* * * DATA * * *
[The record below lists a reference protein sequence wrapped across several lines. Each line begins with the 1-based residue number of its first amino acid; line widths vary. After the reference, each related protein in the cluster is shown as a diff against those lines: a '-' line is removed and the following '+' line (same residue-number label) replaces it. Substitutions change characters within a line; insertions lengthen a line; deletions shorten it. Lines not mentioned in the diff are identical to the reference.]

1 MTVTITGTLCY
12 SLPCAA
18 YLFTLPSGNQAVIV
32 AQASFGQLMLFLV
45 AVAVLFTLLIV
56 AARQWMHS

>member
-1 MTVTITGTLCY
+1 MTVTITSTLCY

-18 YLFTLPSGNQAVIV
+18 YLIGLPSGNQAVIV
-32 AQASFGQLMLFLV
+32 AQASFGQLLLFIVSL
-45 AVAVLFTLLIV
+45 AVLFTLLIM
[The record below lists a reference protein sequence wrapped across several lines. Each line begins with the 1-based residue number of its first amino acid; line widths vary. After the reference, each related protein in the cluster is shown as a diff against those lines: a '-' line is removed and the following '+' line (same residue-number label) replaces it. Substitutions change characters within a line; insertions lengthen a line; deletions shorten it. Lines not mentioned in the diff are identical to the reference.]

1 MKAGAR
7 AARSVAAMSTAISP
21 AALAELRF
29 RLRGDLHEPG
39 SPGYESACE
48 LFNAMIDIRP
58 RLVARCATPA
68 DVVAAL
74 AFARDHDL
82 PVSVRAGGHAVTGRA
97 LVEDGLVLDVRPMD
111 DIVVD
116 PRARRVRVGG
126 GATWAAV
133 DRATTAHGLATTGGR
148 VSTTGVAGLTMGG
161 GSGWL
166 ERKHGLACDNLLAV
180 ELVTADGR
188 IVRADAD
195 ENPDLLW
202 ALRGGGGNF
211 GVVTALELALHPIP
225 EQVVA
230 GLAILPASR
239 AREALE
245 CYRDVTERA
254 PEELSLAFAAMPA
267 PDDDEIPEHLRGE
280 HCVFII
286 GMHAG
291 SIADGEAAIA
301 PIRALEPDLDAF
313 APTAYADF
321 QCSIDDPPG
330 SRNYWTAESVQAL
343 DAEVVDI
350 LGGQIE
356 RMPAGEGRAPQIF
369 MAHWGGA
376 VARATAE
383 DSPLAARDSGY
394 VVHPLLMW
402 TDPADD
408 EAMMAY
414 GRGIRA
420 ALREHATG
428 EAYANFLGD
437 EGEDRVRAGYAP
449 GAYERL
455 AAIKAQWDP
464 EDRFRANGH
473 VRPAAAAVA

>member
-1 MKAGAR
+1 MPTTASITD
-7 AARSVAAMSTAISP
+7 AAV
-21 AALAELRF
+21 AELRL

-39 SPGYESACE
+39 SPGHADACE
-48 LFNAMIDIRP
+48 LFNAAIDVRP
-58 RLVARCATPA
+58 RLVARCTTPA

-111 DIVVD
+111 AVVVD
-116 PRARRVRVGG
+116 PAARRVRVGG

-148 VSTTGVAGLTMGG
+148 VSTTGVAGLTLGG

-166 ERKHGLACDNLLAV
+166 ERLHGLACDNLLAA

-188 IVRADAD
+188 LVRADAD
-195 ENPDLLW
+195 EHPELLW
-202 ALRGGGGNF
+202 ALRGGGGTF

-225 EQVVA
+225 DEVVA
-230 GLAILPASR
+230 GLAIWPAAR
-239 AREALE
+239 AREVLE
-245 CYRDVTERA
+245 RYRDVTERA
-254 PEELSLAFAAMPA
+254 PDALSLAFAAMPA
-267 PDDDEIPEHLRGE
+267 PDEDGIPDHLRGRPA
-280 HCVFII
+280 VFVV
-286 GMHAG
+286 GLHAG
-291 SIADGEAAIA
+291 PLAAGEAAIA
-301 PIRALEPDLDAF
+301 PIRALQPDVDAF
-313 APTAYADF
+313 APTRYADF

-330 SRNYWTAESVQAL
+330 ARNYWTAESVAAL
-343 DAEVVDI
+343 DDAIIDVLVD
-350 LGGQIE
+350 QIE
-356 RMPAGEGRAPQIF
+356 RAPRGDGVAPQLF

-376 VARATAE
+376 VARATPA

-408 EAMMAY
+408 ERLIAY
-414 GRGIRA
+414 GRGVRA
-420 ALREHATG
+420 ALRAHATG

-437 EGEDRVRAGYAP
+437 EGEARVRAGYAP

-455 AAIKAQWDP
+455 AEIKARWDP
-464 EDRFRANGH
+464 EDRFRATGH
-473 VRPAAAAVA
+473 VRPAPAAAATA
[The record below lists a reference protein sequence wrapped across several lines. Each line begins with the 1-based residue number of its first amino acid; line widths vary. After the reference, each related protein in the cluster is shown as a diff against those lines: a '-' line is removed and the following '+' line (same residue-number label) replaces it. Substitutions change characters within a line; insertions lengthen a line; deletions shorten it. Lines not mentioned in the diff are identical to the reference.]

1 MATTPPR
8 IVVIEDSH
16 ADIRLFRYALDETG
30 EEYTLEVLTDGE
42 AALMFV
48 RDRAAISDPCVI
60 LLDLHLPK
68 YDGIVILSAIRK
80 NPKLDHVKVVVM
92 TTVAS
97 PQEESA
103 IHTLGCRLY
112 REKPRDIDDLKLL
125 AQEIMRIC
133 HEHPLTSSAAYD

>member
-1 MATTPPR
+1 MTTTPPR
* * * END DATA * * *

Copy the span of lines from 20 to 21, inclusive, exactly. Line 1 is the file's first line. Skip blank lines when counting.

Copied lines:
21 AALAELRF
29 RLRGDLHEPG